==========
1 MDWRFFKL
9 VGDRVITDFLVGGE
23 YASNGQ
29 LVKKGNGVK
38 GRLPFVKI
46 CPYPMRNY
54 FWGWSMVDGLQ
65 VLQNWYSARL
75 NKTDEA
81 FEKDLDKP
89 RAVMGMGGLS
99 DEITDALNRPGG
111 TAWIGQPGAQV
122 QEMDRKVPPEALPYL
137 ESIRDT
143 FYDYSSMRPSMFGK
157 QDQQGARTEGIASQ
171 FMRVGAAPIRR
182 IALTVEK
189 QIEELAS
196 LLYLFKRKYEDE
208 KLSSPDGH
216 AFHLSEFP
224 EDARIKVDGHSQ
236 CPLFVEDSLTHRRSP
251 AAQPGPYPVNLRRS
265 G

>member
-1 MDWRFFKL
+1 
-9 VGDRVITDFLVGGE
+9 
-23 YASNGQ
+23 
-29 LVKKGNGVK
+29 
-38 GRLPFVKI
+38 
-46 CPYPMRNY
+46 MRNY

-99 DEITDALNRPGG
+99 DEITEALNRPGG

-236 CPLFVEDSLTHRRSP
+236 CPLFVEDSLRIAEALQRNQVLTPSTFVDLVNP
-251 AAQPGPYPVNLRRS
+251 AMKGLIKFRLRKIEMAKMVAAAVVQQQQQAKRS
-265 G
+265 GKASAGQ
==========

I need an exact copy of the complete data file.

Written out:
1 MDWRFFKL
9 VGDRVITDFLVGGE
23 YASNGQ
29 LVKKGNGVK
38 GRLPFVKI
46 CPYPMRNY
54 FWGWSMVDGLQ
65 VLQNWYSARL
75 NKTDEA
81 FEKDLDKP
89 RAVMGMGGLS
99 DEITDALNRPGG
111 TAWIGQPGAQV
122 QEMDRKVPPEALPYL
137 ESIRDT
143 FYDYSSMRPSMFGK
157 QDQQGARTEGIASQ
171 FMRVGAAPIRR
182 IALTVEK
189 QIEELAS
196 LLYLFKRKYEDE
208 KLSSPDGH
216 AFHLSEFP
224 EDARIKVDGHSQ
236 CPLFVEDSLTHRRSP
251 AAQPGPYPVNLRRS
265 G

>member
-1 MDWRFFKL
+1 
-9 VGDRVITDFLVGGE
+9 
-23 YASNGQ
+23 
-29 LVKKGNGVK
+29 
-38 GRLPFVKI
+38 
-46 CPYPMRNY
+46 MRNY

-99 DEITDALNRPGG
+99 DEITEALNRPGG

-236 CPLFVEDSLTHRRSP
+236 CPLFVEDSLRIAEALQRNQVLTPSTFVDLVNP
-251 AAQPGPYPVNLRRS
+251 AMKGLIKFRLRKIEMAKMVAAAVVQQQQQAKRS
-265 G
+265 GKASAGQ